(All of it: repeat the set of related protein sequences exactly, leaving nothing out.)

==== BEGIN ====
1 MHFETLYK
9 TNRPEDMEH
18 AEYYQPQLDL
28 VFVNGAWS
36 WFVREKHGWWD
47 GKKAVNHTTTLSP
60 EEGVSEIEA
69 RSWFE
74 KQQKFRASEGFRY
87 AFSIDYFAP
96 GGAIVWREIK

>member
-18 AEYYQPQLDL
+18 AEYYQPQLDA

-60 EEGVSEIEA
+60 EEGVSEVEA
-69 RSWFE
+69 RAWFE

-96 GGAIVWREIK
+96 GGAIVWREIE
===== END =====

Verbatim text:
1 MHFETLYK
9 TNRPEDMEH
18 AEYYQPQLDL
28 VFVNGAWS
36 WFVREKHGWWD
47 GKKAVNHTTTLSP
60 EEGVSEIEA
69 RSWFE
74 KQQKFRASEGFRY
87 AFSIDYFAP
96 GGAIVWREIK

>member
-18 AEYYQPQLDL
+18 AEYYQPQLDA

-60 EEGVSEIEA
+60 EEGVSEVEA
-69 RSWFE
+69 RAWFE

-96 GGAIVWREIK
+96 GGAIVWREIE